W035
Indigenous, autochthonous and national identities? Strategic representations, political struggles and epistemological issues (atelier bilingue - anglais et français)

Convenors:
Robert Gibb (Glasgow University)
Quentin Gausset (University of Copenhagen)
Justin Kenrick (University of Edinburgh)
Location:
302
Start time:
27 August, 2008 at 9:00
Session slots:
5

Short abstract:

Under which local conditions, in what ways, by whom, and with what symbolic and material effects are discourses of 'identity' - 'indigenous', 'autochthonous' or 'national' - currently being deployed in the general context of neoliberalism and an intensification of capitalist exploitation?

Long abstract:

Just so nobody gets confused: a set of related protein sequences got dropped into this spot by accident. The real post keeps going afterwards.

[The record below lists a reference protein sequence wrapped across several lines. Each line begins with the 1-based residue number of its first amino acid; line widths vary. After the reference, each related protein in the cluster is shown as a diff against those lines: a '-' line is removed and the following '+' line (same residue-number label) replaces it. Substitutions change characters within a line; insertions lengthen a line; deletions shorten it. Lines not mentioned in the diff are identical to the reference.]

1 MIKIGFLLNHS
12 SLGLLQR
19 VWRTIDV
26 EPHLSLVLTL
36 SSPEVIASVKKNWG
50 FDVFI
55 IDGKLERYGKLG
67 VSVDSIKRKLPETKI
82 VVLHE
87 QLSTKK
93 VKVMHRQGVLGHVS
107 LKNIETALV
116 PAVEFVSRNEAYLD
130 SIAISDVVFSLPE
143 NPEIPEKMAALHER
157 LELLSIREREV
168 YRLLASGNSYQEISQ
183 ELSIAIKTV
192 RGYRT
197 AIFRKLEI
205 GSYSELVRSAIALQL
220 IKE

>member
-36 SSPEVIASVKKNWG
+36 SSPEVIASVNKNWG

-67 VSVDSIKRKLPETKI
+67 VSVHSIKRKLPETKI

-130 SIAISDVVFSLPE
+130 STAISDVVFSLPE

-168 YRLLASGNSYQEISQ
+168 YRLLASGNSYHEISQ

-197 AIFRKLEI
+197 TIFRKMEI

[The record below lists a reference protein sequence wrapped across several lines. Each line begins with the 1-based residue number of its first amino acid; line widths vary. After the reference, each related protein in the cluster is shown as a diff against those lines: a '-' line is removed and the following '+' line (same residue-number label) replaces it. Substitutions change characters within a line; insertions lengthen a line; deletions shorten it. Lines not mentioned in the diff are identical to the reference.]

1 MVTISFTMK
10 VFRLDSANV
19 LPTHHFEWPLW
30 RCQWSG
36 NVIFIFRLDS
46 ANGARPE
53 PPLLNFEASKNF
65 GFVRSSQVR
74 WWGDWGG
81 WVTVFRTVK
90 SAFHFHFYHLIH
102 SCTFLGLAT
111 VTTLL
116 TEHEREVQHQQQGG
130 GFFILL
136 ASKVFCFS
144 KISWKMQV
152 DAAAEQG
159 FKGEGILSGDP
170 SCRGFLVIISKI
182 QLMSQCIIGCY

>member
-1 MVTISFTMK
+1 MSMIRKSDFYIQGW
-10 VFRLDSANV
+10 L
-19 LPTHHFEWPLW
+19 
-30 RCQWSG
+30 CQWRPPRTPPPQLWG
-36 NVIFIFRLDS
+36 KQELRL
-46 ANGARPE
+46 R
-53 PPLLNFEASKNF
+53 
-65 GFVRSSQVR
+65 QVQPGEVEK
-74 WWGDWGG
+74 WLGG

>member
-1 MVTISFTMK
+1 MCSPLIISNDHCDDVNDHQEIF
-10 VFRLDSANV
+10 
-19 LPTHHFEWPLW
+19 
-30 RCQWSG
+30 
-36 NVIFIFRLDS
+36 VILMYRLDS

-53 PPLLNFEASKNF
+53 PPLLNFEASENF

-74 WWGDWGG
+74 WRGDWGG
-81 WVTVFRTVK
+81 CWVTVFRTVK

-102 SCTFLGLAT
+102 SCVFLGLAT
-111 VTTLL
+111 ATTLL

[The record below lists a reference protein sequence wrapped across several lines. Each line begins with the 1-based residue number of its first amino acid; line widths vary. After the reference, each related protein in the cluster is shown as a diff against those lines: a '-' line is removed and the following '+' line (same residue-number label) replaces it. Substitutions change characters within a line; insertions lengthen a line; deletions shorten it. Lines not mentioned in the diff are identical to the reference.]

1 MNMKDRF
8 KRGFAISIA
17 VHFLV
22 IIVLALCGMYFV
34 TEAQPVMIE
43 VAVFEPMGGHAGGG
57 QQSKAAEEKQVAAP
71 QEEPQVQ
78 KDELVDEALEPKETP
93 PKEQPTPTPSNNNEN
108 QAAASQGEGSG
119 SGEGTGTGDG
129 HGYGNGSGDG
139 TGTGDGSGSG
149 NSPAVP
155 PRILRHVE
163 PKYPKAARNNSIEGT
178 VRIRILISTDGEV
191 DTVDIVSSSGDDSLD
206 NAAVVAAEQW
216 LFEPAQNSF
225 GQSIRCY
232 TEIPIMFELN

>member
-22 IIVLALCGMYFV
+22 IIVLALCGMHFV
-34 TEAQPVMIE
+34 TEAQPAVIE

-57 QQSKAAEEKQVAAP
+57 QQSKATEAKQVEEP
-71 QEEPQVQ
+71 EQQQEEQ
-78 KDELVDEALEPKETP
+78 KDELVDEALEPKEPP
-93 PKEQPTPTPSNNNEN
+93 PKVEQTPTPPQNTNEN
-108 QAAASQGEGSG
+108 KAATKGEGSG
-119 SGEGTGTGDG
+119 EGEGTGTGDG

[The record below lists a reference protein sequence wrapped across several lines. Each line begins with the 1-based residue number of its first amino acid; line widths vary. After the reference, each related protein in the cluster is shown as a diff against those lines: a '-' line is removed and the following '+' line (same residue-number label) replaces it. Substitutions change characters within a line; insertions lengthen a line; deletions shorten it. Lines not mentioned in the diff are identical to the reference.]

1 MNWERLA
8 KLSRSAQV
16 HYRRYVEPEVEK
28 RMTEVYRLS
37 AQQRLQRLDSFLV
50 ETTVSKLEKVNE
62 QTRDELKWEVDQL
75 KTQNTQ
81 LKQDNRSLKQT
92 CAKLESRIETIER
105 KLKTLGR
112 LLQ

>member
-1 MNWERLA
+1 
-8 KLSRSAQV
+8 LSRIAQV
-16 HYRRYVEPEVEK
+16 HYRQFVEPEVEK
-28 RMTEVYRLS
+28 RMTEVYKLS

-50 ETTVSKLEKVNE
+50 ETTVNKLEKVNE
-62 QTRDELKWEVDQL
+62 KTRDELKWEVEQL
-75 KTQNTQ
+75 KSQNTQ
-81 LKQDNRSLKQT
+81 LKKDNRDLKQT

FR : Sous quelles conditions locales, de quelle manière, par quels acteurs, et avec quels effets symboliques et matériels les discours d’« identité » - « indigène », « autochtone », ou « nationale » - se déploient-ils actuellement dans le cadre plus général du néo-libéralisme et d’une intensification de l’exploitation capitaliste ? A partir d’enquêtes de terrain dans des pays divers, cet atelier s’efforcera d’apporter quelques éléments de réponse à cette question, et s’interrogera également sur le rôle des anthropologues dans la déconstruction et la reproduction des discours identitaires et des contextes dans lesquels ils prennent leur source. EN: Under which local conditions, in what ways, by whom, and with what symbolic and material effects are discourses of 'identity' - 'indigenous', 'autochthonous' or 'national' - currently being deployed in the general context of neoliberalism and an intensification of capitalist exploitation? What are the similarities, differences, and potential (and real) articulations and tensions between these discourses? How do they relate to issues such as minority rights, decentralisation, legal pluralism, self-determination, anti-racism and the (de-)legitimisation of state power? What epistemological and political issues do these discourses raise for social anthropologists who are attempting to analyse the wider social processes in which they are embedded? When do they open up - and when do they close down - the space for critical scrutiny of these processes? This panel invites case studies from throughout Europe and the world to explore not only the diverse, contradictory and complementary ways in which such notions are currently being used but also the role played by social anthropologists in de-constructing and reproducing both these notions and the wider contexts which give rise to them.

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